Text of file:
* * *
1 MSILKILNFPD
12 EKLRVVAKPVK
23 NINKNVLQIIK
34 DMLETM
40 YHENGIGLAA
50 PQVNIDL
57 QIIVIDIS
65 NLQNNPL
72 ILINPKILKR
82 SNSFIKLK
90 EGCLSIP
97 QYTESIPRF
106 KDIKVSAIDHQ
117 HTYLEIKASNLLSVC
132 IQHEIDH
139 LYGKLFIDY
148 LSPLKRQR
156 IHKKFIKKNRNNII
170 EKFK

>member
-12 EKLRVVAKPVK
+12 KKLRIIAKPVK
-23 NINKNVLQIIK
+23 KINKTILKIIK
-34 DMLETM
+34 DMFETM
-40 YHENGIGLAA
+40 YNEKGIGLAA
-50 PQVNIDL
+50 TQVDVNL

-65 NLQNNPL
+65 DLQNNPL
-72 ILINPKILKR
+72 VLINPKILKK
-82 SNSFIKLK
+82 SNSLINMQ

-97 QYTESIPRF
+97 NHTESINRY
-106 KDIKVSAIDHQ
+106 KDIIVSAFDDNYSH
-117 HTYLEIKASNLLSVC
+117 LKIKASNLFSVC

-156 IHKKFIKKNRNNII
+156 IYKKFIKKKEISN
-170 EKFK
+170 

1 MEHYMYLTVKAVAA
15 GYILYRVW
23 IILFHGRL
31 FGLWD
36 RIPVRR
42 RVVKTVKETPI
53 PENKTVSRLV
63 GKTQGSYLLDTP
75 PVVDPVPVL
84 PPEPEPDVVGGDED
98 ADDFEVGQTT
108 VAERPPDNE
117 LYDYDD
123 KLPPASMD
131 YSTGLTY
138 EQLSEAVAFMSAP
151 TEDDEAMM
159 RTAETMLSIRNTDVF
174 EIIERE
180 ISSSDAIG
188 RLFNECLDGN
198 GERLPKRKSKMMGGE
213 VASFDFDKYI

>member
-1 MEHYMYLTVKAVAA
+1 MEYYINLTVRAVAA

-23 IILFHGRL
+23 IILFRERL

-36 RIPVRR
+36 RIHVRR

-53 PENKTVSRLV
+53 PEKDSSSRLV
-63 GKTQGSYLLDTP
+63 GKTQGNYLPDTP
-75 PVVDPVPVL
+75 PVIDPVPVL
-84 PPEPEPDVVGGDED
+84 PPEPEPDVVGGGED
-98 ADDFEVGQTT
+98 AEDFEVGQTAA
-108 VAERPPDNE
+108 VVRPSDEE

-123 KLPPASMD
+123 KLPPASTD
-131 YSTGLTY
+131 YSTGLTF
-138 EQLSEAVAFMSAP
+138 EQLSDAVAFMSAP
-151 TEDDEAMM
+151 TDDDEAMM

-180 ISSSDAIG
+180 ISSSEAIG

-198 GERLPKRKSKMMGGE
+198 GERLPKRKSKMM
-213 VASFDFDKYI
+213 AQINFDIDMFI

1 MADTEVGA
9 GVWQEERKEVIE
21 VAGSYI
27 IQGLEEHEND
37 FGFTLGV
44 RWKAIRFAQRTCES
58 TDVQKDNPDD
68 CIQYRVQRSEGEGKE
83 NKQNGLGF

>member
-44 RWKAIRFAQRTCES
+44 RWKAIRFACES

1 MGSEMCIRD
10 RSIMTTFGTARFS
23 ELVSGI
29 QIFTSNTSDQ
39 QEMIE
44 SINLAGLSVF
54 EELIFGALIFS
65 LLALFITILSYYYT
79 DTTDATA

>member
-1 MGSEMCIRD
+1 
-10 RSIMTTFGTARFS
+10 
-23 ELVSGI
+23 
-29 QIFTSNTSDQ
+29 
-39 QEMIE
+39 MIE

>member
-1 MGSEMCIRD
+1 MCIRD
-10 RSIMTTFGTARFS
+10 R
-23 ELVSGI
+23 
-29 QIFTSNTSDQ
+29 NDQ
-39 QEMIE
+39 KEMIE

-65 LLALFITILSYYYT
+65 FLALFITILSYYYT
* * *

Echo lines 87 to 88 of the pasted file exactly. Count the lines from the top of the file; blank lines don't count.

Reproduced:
-108 VAERPPDNE
+108 VVRPSDEE